I got a new used camera! An Olympus OM-D E-M1 MkII. It’s the old version of Olympus’ current pro model E-M1 MkIII, that came out wayyy back in ye olden days of 2016, but thanks to a firmware update from Olympus at the end of 2019, is now one of the absolute best mirrorless cameras for shooting video. I can nerd out about that later. Combined with other items I already owned, the whole setup is funny looking (at least to this camera nerd).
The E-M1 series has always looked a bit weird to me. They look Olympus’ smaller upper-midrange E-M5 series, but with a giant wart of a grip that is certainly good in the hand and allows the E-M1 to fit a much larger battery, which looks doofily large compared to the rest of the camera.
Here’s the original E-M1 (which has a slightly smaller grip than the later MkII and III) next to the E-M5 II.
Dat battery capacity tho.
The best lens I have for video is my teensy tiny Panasonic 14mm f/2.5, which is a wide angle lens for photos, but for video, there’s a vertical crop from the micro four thirds system’s native 4:3 aspect ratio down to 16:9, and then using the best mode of the camera’s built-in stabilizer adds an additional crop. So a wide angle lens ends up not so wide.
Then there’s my cheap-n-cheerful Takstar SGC-598 shotgun mic which is hyooooj compared to both the camera body and the lens.
Anyway, nerd alert! Here comes a bunch of camera jargon that you can totally disregard unless you’re into that shit.
Olympus has been really excellent at in-body image stabilization for a while now, especially for video. The E-M5 II was the first consumer-grade mirrorless camera whose built-in image stabilization made hand-held footage look like a decent approximation of a steadicam, except without the steadicam rig. The E-M1 II that I now own has an even better stabilizer. The E-M1 III is even better, and the E-M5 III inherited the same setup from the E-M1 II.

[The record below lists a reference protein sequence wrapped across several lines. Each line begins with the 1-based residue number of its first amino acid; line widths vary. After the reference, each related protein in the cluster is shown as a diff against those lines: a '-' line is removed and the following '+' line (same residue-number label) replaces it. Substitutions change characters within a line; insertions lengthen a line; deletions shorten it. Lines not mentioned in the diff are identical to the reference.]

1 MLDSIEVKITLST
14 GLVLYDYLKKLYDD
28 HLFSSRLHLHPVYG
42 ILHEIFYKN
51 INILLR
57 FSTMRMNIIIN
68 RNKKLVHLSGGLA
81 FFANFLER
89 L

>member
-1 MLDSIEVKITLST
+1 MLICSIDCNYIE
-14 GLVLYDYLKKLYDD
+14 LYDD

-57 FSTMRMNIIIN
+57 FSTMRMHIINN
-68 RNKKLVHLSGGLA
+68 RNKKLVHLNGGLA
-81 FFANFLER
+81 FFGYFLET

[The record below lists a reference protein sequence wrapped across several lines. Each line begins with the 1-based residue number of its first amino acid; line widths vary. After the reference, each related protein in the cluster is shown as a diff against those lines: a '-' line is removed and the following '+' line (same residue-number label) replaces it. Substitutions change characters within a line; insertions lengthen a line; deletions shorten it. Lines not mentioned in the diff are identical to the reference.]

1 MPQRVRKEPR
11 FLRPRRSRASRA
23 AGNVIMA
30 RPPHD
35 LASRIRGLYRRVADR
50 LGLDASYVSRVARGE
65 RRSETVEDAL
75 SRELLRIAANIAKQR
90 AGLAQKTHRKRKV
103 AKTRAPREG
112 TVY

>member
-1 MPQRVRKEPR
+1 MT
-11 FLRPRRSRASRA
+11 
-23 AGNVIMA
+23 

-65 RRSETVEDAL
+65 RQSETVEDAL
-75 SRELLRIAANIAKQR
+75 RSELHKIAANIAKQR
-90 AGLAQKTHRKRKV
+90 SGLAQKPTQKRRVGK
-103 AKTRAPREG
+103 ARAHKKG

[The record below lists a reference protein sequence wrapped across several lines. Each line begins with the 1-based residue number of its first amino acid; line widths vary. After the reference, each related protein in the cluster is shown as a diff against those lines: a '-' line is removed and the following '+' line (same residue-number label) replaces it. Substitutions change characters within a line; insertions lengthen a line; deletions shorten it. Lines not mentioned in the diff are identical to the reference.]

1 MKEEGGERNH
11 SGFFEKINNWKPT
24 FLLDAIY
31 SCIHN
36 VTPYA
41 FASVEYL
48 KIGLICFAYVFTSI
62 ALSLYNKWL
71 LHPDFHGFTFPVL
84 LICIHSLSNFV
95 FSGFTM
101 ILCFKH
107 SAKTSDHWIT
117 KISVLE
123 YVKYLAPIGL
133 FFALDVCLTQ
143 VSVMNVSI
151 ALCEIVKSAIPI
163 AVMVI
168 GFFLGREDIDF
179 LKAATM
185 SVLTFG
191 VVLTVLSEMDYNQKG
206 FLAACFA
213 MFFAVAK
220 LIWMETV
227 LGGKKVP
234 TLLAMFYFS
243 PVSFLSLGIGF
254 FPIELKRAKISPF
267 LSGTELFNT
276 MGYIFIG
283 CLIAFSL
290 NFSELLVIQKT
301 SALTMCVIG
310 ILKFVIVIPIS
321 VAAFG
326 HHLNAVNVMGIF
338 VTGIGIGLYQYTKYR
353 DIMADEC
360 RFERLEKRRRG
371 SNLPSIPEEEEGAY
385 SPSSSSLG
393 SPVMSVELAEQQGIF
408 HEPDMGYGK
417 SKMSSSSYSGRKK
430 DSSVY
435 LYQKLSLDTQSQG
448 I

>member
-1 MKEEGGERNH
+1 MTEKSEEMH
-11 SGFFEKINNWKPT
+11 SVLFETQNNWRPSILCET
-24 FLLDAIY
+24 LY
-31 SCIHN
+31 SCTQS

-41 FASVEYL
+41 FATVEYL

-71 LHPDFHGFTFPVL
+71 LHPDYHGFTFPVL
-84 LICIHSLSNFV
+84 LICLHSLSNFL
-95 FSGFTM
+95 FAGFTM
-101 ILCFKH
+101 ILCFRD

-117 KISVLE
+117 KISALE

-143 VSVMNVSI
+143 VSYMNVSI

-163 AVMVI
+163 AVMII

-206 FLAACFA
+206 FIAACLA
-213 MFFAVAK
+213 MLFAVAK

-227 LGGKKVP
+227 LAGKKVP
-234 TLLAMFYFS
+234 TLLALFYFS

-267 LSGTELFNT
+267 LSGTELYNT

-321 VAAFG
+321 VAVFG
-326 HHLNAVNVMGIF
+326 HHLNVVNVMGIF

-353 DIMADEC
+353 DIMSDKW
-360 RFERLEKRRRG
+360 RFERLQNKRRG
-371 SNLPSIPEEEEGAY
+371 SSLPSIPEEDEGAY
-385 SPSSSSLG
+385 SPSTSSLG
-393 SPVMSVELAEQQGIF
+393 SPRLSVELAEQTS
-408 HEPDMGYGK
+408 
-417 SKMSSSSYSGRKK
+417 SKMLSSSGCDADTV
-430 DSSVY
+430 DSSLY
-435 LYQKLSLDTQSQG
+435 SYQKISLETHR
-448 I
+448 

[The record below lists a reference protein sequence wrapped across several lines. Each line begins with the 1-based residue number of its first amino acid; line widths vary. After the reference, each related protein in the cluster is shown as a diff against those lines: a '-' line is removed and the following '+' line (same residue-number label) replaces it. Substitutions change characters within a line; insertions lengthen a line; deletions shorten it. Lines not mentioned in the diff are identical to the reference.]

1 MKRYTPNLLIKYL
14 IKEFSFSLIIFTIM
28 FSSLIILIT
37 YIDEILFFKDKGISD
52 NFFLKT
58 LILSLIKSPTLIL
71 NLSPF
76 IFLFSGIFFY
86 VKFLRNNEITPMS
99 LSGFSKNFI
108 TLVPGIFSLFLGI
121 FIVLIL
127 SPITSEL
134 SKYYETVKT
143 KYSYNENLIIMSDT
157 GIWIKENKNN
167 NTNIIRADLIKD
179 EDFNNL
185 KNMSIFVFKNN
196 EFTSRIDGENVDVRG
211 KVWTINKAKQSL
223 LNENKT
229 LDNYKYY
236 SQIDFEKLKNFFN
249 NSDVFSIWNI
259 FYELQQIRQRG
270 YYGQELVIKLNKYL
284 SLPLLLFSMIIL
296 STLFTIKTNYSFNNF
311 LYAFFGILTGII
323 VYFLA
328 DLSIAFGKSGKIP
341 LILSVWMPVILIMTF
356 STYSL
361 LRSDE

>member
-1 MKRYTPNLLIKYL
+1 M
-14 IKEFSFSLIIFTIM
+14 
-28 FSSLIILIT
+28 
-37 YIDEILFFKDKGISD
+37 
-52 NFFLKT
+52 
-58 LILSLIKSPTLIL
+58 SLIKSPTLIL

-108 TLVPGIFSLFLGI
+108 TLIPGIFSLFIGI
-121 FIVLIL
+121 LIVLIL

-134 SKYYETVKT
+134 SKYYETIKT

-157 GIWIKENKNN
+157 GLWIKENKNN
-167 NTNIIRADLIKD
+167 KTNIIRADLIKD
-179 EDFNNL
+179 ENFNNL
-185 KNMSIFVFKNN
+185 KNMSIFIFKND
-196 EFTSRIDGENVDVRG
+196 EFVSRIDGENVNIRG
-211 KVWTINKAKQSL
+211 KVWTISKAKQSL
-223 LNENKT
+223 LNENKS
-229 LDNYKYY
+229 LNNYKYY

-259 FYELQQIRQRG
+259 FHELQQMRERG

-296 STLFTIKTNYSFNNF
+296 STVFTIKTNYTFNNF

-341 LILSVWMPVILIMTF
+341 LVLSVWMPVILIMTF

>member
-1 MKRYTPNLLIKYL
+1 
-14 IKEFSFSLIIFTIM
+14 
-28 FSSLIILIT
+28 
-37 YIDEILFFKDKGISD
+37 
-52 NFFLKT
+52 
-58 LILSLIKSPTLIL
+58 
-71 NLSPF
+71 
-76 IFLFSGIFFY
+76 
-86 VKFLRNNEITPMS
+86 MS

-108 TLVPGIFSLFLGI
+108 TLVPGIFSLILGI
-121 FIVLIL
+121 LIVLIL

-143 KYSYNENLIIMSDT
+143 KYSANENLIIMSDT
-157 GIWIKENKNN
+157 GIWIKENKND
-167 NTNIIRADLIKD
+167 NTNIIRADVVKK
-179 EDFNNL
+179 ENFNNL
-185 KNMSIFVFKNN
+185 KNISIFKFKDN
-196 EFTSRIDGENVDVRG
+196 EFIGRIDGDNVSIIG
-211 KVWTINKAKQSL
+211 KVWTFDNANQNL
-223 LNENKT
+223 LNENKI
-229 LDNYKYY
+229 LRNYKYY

What both MkII cameras lacked was decent continuous and tracking autofocus. They were slow to adapt to the subject moving around the scene. But that all changed in December 2019 when Olympus put out a firmware update for the E-M1 II which enabled phase detection autofocus. So instead of a mediocre, hunts-around contrast detect system, it’s an extremely responsive and accurate and grabs focus when something moves or you point it at something new fast. Oh man. Having been used to my old-ass 2012 vintage base model Pen E-PL5's jankity contrast detect system, just playing with the E-M1 II and watching the focus snap dat ass is so satisfying.
The two biggest things for run & gun make things look actually good video are stabilization & autofocus, which the updated E-M1 II nails. On top of that it’s got a mic input with adjustable gain, headphone output, fully articulated selfie-able touchscreen, plenty of manual controls, high bitrate 4k or 1080p recording, dual SD card slots, and dat thiccboi battery. And that’s just what makes it a good video camera, not even touching on the stills.
I played around shooting some test clips which no way in hell am I putting up here, and man, I was impressed with how easy it was to get nice nice looking footage.
Oh, and you can buy an E-M1 II brand new for $1299. But I got this used, decent shape, from a reputable camera shop on ebay for $605! Throw in a Panny 14/2.5 if you don’t have one yet and you can easily slap together the cheapest-ass way to get like pro vlogger level shit capable of being amateur filmmaker if you’re good.